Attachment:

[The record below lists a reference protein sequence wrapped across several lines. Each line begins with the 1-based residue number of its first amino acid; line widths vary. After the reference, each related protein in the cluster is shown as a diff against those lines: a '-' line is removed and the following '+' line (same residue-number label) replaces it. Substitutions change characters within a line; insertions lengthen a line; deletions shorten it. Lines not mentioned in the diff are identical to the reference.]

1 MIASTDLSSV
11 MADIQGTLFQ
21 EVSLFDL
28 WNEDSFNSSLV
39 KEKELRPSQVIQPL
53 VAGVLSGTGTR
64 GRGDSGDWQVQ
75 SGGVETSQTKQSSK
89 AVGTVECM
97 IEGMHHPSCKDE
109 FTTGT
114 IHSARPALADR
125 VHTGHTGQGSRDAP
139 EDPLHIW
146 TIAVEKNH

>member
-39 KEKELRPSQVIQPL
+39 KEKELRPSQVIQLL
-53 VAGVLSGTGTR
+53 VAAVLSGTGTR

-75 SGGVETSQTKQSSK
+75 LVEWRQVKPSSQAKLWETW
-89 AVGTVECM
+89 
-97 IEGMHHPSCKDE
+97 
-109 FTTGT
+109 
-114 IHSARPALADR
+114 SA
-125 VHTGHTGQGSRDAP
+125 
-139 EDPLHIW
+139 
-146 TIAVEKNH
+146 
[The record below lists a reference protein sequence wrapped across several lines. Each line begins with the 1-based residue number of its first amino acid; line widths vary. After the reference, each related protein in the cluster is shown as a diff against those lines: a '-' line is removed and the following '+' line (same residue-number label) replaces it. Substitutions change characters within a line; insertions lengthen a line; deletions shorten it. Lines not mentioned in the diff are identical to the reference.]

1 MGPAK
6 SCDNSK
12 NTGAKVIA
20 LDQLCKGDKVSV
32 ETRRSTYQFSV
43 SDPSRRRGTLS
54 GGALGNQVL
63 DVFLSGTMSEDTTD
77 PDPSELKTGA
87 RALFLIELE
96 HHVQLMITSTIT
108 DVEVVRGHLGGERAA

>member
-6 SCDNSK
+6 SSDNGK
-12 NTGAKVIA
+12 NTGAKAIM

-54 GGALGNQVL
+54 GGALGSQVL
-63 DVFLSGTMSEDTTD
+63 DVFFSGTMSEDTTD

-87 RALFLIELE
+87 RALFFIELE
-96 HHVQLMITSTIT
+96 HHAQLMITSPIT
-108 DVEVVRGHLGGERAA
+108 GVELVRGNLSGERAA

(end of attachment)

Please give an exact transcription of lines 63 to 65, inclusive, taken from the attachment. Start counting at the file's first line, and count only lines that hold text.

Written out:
+96 HHAQLMITSPIT
-108 DVEVVRGHLGGERAA
+108 GVELVRGNLSGERAA